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Monday Updates from ASCO 2009

By June 1, 2009December 18th, 2023Science & Research

A major announcement Sunday at ASCO was that Merck and AstraZeneca are to partner on a Phase I cancer trial in which drugs from both companies will be tested in combination. This may not seem it but it is a landmark moment, and validation of the trend seen at ASCO which is that combining targeted drug therapies is likely to be the future of tumor management,and will require partnering by many more companies.

One session on Monday reviewed new drugs currently in Phase I safety testing and which target the mTOR pathway and related Ras pathway elements – which is of major interest in neurofibromatosis. These drugs were assessed for safety in a variety of solid tumors, but these early stage studies also revealed the when dosed daily or every other day at fairly modest doses, drugs are showing promise to be safe and also reach the tumors, and shrink them and/or stabilize the disease. Drugs discussed included GDC0941 (a pan PI3 kinase inhibitor), XL765 targets (PI3 kinase, Torc 1 and Torc 2) and MK2206 (a pan Akt inhibitor). All of these drugs could be of potential future interest for neurofibromatosis therapies so we will be monitoring them closely.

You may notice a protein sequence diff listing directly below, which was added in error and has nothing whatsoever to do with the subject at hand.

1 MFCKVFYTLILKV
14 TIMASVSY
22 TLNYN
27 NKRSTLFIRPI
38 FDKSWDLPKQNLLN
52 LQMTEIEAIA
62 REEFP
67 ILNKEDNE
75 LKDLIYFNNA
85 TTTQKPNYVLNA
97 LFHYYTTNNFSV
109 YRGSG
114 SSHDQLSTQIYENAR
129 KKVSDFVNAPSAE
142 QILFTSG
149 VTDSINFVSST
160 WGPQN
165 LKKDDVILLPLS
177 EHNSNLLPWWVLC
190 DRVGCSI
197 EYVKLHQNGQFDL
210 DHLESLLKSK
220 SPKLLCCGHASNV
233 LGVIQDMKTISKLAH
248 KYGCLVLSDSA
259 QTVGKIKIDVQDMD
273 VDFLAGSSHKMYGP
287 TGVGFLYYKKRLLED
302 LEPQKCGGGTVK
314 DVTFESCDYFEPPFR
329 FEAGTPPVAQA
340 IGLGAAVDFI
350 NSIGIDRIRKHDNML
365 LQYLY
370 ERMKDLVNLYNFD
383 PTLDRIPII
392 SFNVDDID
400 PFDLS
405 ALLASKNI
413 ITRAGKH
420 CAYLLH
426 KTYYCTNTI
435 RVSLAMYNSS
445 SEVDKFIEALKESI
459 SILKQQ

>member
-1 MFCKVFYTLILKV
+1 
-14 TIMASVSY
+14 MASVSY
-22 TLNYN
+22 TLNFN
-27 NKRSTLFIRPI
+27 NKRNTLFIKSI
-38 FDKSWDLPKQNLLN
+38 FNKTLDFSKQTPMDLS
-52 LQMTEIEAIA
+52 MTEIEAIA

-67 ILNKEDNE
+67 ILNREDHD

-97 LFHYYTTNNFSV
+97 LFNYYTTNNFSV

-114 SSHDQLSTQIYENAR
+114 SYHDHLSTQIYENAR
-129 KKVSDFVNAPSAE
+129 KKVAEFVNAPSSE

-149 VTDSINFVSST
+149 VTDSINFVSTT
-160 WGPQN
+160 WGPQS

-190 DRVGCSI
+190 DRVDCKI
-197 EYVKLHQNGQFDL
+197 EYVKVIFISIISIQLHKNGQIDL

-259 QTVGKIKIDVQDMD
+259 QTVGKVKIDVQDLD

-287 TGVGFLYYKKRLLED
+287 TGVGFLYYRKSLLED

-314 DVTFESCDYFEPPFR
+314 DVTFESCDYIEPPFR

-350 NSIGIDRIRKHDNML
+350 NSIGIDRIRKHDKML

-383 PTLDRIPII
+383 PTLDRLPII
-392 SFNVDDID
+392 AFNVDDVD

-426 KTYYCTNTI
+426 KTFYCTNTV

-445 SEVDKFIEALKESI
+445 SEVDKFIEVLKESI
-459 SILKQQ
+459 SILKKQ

Cancer patients can now access unlimited online information about drugs in clinical trials. Armed with this, some patients have advocated for the right to have immediate and direct access to emerging drugs ‘off label’ before clinical trials are completed. There may be good cause for this: if all other options for therapy are exhausted; if patient is not eligible for any clinical trial protocols; and if there is enough information that toxicity is not a concern and there is a reasonable chance of some efficacy. This has become a hot button issue and was the theme of a session at ASCO on Monday with speakers from the clinician, ethical and patient advocate perspectives. It is understandable that patients want accelerated access to drugs, but many issues need to be considered. Though clinical trials might seem to some patients like a blockade to drug access, they are an important part of figuring out if a drug is safe and effective. If drugs are made more freely available ‘off label’ before trials are fully completed, this could lead to unprecedented side effects (as happened as a result of off-label breast cancer trials in the 1990s) or even to a drug company sponsor using data from off-label uses to promote a drug prematurely.  In addition, insurance could be a concern. A small informal survey of physicians reported at ASCO showed that 80% of doctors have given drugs to patients off-label. However there are no national guidelines on this. As the number of drugs available looks set to increase, one recommendation of this session was that ASCO develop policy guidelines for doctors to address when it is appropriate to prescribe off label.